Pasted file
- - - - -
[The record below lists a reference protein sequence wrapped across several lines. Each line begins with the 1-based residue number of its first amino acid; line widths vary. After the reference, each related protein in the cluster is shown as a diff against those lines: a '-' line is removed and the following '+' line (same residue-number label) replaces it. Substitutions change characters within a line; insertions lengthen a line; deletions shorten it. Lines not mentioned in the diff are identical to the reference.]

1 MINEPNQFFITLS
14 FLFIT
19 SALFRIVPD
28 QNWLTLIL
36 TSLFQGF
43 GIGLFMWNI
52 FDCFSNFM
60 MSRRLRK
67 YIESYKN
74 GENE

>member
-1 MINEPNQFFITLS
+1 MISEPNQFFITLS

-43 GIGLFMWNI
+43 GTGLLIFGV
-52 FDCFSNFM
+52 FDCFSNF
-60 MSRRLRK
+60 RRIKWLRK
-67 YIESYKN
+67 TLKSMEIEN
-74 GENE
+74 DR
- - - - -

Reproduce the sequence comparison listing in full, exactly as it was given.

[The record below lists a reference protein sequence wrapped across several lines. Each line begins with the 1-based residue number of its first amino acid; line widths vary. After the reference, each related protein in the cluster is shown as a diff against those lines: a '-' line is removed and the following '+' line (same residue-number label) replaces it. Substitutions change characters within a line; insertions lengthen a line; deletions shorten it. Lines not mentioned in the diff are identical to the reference.]

1 MINEPNQFFITLS
14 FLFIT
19 SALFRIVPD
28 QNWLTLIL
36 TSLFQGF
43 GIGLFMWNI
52 FDCFSNFM
60 MSRRLRK
67 YIESYKN
74 GENE

>member
-1 MINEPNQFFITLS
+1 MISEPNQFFITLS

-43 GIGLFMWNI
+43 GTGLLIFGV
-52 FDCFSNFM
+52 FDCFSNF
-60 MSRRLRK
+60 RRIKWLRK
-67 YIESYKN
+67 TLKSMEIEN
-74 GENE
+74 DR